The footer is criminally underutilized on many websites.  And typical WordPress site footers are particularly lackluster and boring.  To spruce it up, I opted to make a section which oriented itself as 3 columns on large screens, and 3 rows on smaller screens.  Each of those 3 sections can contain one or more WordPress widgets.  This makes customizing the content very easy (no theme editing required, just use sidebar editing page in admin), and putting in those recent post and recent comment widgets that I moved out of the normal sidebar exceedingly simple.

Other than those two highlights, not much changed.  The site already had content and an established flow.  And, a good WordPress theme allows both content and flow to be changed through the CMS, without touching the theme, so no changes were made at this time.  I do plan on making changes in the future, but those can and will be theme independent.


The Coding

95% of the code for this layout was CSS thanks to the Bones theme.  I did make a few alterations to the PHP and HTML to facilitate footer changes and a few other minor items.  But most of the work is CSS.  Again, I used LESS for writing the CSS, and Bones sets everything up very nicely in terms of responsive design and media queries.  A common workflow, and the one Bones caters to, is to start with a base design for the smallest screens and least capable devices/browsers, then to slowly ramp up using media queries.  This went as expected.  It took time as any design does, but no significant challenges were encountered.


The Testing

After the theme was written, next came the browser and layout testing.  With few exceptions, modern web browsers work very much the same as each other (thank you standards).  Provided the designer doesn’t treat the most recent version(s) of Internet Explorer differently, they’ll likely be fine, and testing will go quickly and smoothly.  The responsiveness was tested simply by resizing the browser window.


Problems only usually begin to arise with the quirks and lack of support of new standards in older browsers and mobile browsers.  As some very noteworthy websites have dropped support for Internet Explorer 6, I didn’t bother thoroughly testing for it.  I did a few preliminary checks, and it seems to work well, but I am not catering to it.  Internet Explorer 7 and 8 are much easier to support than 6 despite their quirks, and didn’t require much more than what the Bones theme had by default.  In practice, Internet Explorer 7 is virtually dead as well, and would likely be safe to drop support for.  Internet Explorer 9 and up are very standards compliant and worked without issue.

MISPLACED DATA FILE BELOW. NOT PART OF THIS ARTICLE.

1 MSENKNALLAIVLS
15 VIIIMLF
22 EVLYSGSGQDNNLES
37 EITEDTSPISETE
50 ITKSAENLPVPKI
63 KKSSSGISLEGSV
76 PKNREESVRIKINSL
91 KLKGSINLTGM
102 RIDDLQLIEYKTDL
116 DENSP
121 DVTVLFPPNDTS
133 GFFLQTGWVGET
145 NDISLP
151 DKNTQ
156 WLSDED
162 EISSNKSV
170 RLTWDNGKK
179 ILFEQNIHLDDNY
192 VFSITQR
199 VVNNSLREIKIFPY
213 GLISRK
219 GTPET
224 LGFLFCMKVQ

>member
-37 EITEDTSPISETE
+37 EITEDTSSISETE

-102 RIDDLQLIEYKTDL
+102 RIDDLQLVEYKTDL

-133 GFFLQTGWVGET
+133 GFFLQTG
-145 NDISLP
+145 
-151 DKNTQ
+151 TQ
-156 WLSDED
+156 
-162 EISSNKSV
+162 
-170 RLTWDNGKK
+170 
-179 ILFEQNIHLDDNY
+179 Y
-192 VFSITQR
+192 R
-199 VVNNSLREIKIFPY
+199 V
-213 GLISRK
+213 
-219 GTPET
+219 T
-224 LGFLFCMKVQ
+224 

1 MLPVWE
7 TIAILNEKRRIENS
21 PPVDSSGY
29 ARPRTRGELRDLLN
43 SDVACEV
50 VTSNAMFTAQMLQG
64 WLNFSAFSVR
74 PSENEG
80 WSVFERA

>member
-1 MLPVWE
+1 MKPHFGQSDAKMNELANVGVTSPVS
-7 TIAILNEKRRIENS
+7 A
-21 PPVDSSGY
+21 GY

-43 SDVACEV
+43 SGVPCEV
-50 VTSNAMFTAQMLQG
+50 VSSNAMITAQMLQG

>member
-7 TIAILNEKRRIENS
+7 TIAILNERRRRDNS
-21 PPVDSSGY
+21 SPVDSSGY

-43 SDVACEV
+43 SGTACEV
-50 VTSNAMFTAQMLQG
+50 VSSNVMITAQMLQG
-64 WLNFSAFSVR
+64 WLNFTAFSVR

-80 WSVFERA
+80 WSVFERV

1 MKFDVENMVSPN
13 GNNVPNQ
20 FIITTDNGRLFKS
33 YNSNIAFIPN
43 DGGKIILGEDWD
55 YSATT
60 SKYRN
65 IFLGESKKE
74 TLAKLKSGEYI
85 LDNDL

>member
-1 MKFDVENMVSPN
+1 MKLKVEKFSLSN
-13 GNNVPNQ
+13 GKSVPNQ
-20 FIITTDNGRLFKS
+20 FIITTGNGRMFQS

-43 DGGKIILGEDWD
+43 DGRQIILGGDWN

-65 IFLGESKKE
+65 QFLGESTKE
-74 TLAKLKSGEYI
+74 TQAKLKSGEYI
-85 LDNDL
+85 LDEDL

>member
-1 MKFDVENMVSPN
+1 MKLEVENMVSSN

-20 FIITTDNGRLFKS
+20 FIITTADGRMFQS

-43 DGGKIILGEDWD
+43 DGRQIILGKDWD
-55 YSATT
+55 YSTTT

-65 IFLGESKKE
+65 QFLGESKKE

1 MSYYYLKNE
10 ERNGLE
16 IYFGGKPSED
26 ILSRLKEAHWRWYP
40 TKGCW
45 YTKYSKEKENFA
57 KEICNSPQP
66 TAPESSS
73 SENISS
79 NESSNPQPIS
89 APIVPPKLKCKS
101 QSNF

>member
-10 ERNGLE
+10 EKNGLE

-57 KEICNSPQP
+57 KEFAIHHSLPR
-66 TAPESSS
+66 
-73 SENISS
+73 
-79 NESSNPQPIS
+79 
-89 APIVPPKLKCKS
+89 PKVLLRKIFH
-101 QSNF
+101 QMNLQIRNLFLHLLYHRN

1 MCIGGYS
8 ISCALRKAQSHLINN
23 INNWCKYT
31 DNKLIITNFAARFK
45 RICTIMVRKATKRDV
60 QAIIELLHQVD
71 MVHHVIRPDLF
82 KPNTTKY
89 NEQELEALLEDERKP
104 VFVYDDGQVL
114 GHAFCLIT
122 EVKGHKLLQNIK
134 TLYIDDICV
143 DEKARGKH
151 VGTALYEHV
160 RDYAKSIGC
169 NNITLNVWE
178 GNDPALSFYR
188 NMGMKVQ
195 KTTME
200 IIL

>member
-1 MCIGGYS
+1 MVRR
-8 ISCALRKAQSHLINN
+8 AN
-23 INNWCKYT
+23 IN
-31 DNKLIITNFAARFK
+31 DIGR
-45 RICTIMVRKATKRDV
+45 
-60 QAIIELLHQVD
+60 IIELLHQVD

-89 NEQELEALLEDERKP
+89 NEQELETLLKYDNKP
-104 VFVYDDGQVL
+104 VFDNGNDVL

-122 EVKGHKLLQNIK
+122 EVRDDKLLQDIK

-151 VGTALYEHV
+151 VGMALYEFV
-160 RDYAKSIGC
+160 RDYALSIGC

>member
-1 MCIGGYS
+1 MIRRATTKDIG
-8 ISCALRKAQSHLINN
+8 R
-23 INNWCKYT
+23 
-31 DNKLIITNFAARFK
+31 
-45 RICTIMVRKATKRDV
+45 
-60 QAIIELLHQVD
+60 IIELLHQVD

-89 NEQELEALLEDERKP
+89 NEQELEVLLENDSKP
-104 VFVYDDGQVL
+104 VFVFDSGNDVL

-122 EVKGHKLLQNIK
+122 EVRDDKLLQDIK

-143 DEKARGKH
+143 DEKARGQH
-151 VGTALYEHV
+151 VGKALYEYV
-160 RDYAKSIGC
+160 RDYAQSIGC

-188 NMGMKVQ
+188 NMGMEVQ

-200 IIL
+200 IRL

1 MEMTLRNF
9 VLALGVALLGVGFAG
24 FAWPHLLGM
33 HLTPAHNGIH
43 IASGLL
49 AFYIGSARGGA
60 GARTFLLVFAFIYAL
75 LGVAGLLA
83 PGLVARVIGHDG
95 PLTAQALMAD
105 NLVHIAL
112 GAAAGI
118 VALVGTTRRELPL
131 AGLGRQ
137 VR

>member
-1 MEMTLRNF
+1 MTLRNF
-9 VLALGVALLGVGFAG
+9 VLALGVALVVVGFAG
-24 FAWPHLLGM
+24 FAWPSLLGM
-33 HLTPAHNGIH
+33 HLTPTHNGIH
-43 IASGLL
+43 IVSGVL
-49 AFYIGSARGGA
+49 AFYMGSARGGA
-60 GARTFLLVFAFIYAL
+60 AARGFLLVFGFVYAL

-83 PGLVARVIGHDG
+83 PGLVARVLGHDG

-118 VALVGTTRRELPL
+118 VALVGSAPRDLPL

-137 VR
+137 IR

Chrome (and Chromium for Linux)  is fairly militant about updating itself, so checking the current release and one or two previous covers most everyone.  Chrome is also extremely standards compliant and thus behaves as expected across all versions.


Firefox (and IceWeasel for Linux) is similar to Chrome in terms of standards compliance; however, there are some ancient Firefox installations out there.

Some people who use an alternative to Internet Explorer, still treat that browser as badly as they did Internet Explorer.  One of the biggest problems with Internet Explorer is that a lot of people never updated it (thus version 6 remained prevalent for roughly 9 years.  As Internet Explorer started losing marketshare, some of those never updating people moved to Firefox… and still don’t update.  My school had Firefox 2 installed on their lab computers until last year (6 years after release), because the lab technicians don’t allow automatic updates, and never updated their images.